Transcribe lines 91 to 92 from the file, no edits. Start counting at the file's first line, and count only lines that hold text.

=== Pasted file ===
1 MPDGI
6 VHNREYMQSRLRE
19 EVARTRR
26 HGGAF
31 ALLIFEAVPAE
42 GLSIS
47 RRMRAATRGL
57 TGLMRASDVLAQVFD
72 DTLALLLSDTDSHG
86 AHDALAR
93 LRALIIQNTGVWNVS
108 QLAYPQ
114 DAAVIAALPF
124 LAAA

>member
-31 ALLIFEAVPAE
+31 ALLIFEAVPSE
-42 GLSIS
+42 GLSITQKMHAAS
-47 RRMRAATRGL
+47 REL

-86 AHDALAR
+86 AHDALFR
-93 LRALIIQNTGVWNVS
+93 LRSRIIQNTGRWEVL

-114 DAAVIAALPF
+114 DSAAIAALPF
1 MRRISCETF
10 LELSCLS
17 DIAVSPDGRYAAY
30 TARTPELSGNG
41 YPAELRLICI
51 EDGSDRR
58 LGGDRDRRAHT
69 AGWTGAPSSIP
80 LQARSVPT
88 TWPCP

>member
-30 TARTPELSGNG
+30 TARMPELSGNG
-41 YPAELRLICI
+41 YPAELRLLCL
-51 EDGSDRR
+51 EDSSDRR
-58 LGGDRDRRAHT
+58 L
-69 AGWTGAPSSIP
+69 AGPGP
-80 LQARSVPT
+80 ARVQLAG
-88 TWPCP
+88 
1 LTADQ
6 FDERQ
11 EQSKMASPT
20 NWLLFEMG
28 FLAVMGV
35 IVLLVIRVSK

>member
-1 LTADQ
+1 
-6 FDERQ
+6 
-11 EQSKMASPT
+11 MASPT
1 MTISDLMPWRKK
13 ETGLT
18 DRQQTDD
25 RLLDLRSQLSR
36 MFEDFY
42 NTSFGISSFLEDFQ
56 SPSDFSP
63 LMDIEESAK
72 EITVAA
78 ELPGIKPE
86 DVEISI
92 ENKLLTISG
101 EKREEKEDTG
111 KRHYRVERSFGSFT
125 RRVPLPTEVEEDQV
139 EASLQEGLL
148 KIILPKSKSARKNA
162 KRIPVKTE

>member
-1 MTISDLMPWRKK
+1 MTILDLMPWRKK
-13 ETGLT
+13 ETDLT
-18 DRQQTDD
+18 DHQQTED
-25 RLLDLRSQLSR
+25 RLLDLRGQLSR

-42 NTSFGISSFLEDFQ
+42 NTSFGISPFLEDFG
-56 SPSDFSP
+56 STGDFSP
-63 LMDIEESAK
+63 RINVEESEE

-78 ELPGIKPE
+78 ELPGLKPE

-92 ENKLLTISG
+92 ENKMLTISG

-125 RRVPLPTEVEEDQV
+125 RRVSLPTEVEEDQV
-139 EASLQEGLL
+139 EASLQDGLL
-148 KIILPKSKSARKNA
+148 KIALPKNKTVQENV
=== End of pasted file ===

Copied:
-25 RLLDLRSQLSR
+25 RLLDLRGQLSR